Although I generally agree with the Gilbert-Nelson approach, along with Bruce Smith’s percentages, they are very dependent upon the road you model.
Bruce models the PRR, so 75% home road hoppers on any coal hauling road makes sense. But I model the NH that has a modest fleet of hoppers of less than 1,000, with little originating traffic that would send them offline. So home road hoppers make up a very small part of my fleet.
Understanding your road’s traffic is very important. For example, as much as 60% of the coal entering CT in my era was by water. That appears to have been Pocahontas and other bituminous coming through Baltimore, and I think was the primary source of coal loaded in NH hoppers to be distributed to industry, but particularly the railroad’s facilities. On the other hand, anthracite came primarily via Maybrook, unless you were in the vicinity of NYC, in which case it came mostly by float via Jersey City and Greenville. So I go with the anthracite hoppers as a mix of 75% home road of their loading point.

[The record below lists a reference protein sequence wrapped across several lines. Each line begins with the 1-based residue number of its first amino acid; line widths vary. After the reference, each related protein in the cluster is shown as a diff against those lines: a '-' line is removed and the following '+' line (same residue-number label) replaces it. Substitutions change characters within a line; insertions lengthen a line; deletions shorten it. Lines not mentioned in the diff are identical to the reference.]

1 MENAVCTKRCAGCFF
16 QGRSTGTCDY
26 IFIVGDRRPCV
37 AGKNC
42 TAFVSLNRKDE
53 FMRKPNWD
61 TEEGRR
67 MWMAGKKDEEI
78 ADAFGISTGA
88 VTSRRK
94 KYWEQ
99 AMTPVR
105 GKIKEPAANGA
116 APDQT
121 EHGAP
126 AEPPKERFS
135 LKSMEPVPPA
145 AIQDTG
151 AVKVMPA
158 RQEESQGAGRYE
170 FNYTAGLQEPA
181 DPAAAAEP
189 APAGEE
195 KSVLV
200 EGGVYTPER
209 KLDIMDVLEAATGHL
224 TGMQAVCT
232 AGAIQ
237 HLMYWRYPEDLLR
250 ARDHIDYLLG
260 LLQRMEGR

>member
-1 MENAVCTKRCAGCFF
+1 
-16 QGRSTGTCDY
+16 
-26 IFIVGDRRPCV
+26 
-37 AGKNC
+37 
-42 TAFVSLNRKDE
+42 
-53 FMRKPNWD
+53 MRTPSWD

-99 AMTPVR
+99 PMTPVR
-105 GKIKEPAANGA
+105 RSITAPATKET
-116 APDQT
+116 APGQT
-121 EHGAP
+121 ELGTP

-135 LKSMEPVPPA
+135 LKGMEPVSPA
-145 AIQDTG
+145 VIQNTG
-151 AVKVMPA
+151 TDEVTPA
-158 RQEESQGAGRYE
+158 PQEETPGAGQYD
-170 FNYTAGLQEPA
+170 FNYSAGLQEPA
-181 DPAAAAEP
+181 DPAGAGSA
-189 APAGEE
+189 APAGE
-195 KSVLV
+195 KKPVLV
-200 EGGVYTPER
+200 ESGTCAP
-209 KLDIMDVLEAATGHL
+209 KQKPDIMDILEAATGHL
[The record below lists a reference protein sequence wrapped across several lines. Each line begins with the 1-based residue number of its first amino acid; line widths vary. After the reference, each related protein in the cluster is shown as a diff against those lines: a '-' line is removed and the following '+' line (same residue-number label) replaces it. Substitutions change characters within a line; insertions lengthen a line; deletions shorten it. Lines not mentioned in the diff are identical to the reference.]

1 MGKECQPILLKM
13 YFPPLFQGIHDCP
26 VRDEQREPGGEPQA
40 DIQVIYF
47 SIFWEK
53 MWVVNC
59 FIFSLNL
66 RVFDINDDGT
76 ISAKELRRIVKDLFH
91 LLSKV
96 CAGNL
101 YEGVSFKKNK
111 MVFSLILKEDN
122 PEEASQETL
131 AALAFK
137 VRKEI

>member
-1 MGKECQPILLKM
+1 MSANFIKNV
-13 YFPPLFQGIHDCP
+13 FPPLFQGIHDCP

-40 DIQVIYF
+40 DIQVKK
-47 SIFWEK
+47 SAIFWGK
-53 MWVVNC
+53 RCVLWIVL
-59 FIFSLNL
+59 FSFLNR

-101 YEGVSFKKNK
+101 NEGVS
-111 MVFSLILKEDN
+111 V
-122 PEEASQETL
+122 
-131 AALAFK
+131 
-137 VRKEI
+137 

So the mix of hoppers is very dependent on whether you’re modeling a coal road or not, I think.
Gondolas and flats are the same, and since the NH was heavily involved in manufacturing, gondolas were also predominantly foreign. Like the hoppers, I think gondolas and flats are far more dependent on the home road of the loading point.
I also think we often have too little variety (and too few) “rare” cars. I have two pictures, from different days, with ATSF Ga-8 gons, and these weren’t photographed because of their rarity, they just happened to be on those trains. Likewise the photos of the Litchfield & Madison gondola in New Britain. Numerous pictures of C&I hoppers, etc.
I’m not saying those happen every day, but based on those and many, many other photos that have “rare” cars (often in the background) show that there’s a wider variety than many allow. I think we often make the mistake of not having enough different “rare” cars to mix in, making the couple of rare cars that are owned very common on our layouts.
Modeling the New Haven Railroad 1946-1954